Workers in technology companies and other high-growth industries, routinely work 60+ hour weeks just trying to keep up.   In the last 40 years, Americans, just on average, have been working longer hours for more weeks a year. The average worker in 1980 put in 38.1 hours for 43 weeks a year. Today, the average employee works 46.8 weeks a year for a total of 38.7 hours a week.  Small increase but hey add up!

So, does patience Four Reasons to Cultivate Patience (berkeley.edu)have a place any longer in our amped-up society?  It does when it comes to human interaction.  You can be impatient with the process, focus on meeting deadlines and project plans and strive to deliver ahead of schedule.  However, there is an inverse relationship between being able to achieve the above and the amount of patience you show to the individuals on your team.  Give your employees time to finish their thoughts before jumping in.  Make sure you listen more than you speak.  It can be tempting to jump in right away with your own ideas but resist that urge and just listen and ask probing, not leading, questions. For many people, silence is uncomfortable. A break in a conversation for too long can feel awkward. Rather than succumbing to it. Use it to your advantage. Next time you feel like jumping right in to say something, pause and count to 10 in your head. You’re likely to find the other person in the conversation will step in to fill the silence. If you’re a manager, this is a powerful tool. It gives your people an opportunity to fully share what’s on their minds. How Managers can be more Effective Listeners to Better Lead their Teams (getlighthouse.com)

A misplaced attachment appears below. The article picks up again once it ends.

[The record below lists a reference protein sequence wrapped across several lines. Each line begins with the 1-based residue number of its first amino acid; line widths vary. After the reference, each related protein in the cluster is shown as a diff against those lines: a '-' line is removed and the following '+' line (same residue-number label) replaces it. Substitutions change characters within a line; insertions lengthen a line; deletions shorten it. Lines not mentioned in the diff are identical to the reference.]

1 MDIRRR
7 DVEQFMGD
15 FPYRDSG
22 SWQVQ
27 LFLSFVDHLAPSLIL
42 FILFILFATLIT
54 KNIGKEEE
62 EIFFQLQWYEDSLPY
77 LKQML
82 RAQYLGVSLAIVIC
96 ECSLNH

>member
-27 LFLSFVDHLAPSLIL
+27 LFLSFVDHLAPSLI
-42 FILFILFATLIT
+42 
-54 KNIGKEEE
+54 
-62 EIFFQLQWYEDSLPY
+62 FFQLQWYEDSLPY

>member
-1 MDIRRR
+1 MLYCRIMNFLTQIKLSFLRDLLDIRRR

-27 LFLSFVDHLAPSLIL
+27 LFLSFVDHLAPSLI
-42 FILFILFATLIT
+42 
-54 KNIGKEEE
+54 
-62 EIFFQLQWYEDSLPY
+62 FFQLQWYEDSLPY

Different people process information at different speeds.  Giving your team members the freedom and opportunity to process all of the information and then revert back with questions will likely yield superior results in the end.  They will usually be more receptive to whatever change you are bringing forth as they will have had the time to adjust.  Not everyone can move at the same pace and human nature is to resist something until you have had time to think it through.

Start with the strongly held belief that everyone comes to work wanting to do their best.  Giving your employees the space they need and being patient with those who move at a different pace is the key to successful leadership!